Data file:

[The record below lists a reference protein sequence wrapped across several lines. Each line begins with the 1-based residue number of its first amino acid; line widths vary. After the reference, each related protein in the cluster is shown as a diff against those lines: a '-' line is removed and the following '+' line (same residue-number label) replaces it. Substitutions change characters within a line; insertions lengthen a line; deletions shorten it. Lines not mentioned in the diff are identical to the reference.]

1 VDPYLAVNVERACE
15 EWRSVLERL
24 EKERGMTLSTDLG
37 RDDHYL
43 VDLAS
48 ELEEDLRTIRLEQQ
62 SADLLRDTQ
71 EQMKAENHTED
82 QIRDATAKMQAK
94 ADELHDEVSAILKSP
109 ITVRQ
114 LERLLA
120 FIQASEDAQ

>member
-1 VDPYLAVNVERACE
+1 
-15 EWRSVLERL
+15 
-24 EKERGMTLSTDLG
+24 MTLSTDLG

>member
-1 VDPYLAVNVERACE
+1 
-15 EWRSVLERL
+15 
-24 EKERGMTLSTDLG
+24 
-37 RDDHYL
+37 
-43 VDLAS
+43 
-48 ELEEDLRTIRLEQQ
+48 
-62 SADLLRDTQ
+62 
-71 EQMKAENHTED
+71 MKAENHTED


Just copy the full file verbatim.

[The record below lists a reference protein sequence wrapped across several lines. Each line begins with the 1-based residue number of its first amino acid; line widths vary. After the reference, each related protein in the cluster is shown as a diff against those lines: a '-' line is removed and the following '+' line (same residue-number label) replaces it. Substitutions change characters within a line; insertions lengthen a line; deletions shorten it. Lines not mentioned in the diff are identical to the reference.]

1 VDPYLAVNVERACE
15 EWRSVLERL
24 EKERGMTLSTDLG
37 RDDHYL
43 VDLAS
48 ELEEDLRTIRLEQQ
62 SADLLRDTQ
71 EQMKAENHTED
82 QIRDATAKMQAK
94 ADELHDEVSAILKSP
109 ITVRQ
114 LERLLA
120 FIQASEDAQ

>member
-1 VDPYLAVNVERACE
+1 
-15 EWRSVLERL
+15 
-24 EKERGMTLSTDLG
+24 MTLSTDLG

>member
-1 VDPYLAVNVERACE
+1 
-15 EWRSVLERL
+15 
-24 EKERGMTLSTDLG
+24 
-37 RDDHYL
+37 
-43 VDLAS
+43 
-48 ELEEDLRTIRLEQQ
+48 
-62 SADLLRDTQ
+62 
-71 EQMKAENHTED
+71 MKAENHTED